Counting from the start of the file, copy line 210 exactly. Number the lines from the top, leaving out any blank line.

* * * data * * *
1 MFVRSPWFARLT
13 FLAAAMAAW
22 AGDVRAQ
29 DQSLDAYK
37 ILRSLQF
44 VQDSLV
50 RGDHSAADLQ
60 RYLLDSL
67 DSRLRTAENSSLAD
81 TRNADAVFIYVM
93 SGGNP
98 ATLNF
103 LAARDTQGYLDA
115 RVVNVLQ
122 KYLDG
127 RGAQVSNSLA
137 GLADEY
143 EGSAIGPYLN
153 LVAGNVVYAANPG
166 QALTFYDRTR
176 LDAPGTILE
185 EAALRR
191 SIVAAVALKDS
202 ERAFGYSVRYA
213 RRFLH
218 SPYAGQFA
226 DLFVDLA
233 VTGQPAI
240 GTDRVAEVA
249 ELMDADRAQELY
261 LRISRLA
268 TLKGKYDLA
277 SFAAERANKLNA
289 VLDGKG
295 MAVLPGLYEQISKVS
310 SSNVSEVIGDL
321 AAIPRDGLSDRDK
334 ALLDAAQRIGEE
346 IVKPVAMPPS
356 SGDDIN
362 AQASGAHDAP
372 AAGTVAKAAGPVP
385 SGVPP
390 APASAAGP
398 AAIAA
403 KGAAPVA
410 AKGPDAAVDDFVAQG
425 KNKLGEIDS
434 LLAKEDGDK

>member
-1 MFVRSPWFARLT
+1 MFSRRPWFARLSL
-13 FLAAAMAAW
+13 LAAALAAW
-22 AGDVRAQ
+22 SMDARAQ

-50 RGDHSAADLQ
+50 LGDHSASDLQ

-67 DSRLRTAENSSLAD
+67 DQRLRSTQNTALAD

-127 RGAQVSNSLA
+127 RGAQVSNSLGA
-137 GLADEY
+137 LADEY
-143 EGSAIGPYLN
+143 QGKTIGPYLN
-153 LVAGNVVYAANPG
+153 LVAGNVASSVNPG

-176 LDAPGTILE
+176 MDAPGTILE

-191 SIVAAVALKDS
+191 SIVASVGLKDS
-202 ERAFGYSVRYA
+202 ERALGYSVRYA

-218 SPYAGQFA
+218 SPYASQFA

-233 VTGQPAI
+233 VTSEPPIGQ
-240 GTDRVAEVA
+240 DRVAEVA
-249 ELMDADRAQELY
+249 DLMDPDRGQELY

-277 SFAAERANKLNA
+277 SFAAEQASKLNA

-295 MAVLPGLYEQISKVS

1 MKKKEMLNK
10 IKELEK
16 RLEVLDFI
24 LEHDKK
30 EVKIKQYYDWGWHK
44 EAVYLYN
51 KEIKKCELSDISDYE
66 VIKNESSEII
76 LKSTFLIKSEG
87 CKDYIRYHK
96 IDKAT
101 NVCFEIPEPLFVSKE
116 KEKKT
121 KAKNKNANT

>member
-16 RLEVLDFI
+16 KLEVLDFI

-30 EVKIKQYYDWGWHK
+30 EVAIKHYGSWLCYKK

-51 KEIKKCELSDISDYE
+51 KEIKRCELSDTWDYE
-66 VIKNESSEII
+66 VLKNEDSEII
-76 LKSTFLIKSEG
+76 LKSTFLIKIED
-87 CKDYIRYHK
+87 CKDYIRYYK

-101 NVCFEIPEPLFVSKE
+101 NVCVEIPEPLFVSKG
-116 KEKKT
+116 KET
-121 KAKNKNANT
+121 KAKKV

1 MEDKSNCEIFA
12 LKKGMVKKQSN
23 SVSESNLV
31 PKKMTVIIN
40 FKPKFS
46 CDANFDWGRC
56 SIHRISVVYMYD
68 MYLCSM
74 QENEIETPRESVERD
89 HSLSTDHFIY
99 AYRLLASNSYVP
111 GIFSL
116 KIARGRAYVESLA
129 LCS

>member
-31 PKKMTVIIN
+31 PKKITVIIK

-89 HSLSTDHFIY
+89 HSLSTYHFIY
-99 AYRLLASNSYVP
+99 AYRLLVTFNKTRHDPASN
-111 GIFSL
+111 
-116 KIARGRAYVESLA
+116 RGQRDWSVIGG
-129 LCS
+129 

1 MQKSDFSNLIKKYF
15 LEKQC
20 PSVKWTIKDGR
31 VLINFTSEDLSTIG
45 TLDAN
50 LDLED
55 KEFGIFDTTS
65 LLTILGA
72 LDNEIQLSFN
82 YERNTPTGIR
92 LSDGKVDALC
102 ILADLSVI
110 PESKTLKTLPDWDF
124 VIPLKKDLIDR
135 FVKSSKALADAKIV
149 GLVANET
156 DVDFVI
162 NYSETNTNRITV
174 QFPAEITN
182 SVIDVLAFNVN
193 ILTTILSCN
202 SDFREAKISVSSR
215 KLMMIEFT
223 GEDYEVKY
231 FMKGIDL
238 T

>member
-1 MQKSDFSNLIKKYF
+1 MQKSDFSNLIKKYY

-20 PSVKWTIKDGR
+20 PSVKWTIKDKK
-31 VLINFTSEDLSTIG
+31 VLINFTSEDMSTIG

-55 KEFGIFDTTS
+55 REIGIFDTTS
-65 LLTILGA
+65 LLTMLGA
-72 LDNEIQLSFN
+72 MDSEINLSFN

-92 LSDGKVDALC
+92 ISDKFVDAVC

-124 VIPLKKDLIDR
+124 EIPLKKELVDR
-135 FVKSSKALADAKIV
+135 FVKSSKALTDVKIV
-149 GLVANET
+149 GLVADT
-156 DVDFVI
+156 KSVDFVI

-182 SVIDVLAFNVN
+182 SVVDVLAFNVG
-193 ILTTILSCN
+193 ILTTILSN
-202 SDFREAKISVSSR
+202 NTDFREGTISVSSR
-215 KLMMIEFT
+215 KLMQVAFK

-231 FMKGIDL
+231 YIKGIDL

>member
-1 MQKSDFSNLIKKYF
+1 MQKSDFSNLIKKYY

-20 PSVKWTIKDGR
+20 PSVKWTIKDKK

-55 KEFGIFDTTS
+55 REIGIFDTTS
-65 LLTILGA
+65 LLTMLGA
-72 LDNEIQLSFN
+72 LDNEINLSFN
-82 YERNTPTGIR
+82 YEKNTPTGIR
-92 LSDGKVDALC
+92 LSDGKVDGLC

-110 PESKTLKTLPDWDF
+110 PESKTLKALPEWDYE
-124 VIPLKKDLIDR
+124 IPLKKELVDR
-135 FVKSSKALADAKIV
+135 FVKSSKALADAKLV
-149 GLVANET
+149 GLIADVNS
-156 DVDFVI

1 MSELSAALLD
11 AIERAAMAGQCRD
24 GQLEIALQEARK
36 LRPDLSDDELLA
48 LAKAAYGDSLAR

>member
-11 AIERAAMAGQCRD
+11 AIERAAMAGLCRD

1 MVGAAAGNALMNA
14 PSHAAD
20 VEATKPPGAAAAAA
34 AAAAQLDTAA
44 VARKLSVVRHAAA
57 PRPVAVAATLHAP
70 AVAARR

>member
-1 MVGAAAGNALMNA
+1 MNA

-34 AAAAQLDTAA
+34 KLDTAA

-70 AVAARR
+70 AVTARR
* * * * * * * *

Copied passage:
-55 KEFGIFDTTS